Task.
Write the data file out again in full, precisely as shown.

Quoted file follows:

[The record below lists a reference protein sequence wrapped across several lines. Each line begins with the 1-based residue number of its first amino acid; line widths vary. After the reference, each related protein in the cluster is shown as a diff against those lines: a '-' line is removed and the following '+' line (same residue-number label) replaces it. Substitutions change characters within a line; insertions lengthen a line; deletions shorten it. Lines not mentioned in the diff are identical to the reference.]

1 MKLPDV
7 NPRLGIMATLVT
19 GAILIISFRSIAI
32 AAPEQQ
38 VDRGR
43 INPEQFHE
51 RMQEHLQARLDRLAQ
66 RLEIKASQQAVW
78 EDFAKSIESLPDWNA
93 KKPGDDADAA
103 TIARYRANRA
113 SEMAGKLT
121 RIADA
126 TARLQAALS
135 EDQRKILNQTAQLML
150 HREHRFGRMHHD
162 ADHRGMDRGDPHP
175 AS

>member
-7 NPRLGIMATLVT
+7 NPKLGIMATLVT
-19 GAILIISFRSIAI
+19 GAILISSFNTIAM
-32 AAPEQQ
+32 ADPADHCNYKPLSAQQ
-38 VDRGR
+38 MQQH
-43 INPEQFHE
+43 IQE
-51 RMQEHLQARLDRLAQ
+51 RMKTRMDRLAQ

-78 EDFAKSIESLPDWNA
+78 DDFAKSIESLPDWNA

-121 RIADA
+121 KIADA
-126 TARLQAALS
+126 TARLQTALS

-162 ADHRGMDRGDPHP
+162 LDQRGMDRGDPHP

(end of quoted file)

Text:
[The record below lists a reference protein sequence wrapped across several lines. Each line begins with the 1-based residue number of its first amino acid; line widths vary. After the reference, each related protein in the cluster is shown as a diff against those lines: a '-' line is removed and the following '+' line (same residue-number label) replaces it. Substitutions change characters within a line; insertions lengthen a line; deletions shorten it. Lines not mentioned in the diff are identical to the reference.]

1 MKLPDV
7 NPRLGIMATLVT
19 GAILIISFRSIAI
32 AAPEQQ
38 VDRGR
43 INPEQFHE
51 RMQEHLQARLDRLAQ
66 RLEIKASQQAVW
78 EDFAKSIESLPDWNA
93 KKPGDDADAA
103 TIARYRANRA
113 SEMAGKLT
121 RIADA
126 TARLQAALS
135 EDQRKILNQTAQLML
150 HREHRFGRMHHD
162 ADHRGMDRGDPHP
175 AS

>member
-7 NPRLGIMATLVT
+7 NPKLGIMATLVT
-19 GAILIISFRSIAI
+19 GAILISSFNTIAM
-32 AAPEQQ
+32 ADPADHCNYKPLSAQQ
-38 VDRGR
+38 MQQH
-43 INPEQFHE
+43 IQE
-51 RMQEHLQARLDRLAQ
+51 RMKTRMDRLAQ

-78 EDFAKSIESLPDWNA
+78 DDFAKSIESLPDWNA

-121 RIADA
+121 KIADA
-126 TARLQAALS
+126 TARLQTALS

-162 ADHRGMDRGDPHP
+162 LDQRGMDRGDPHP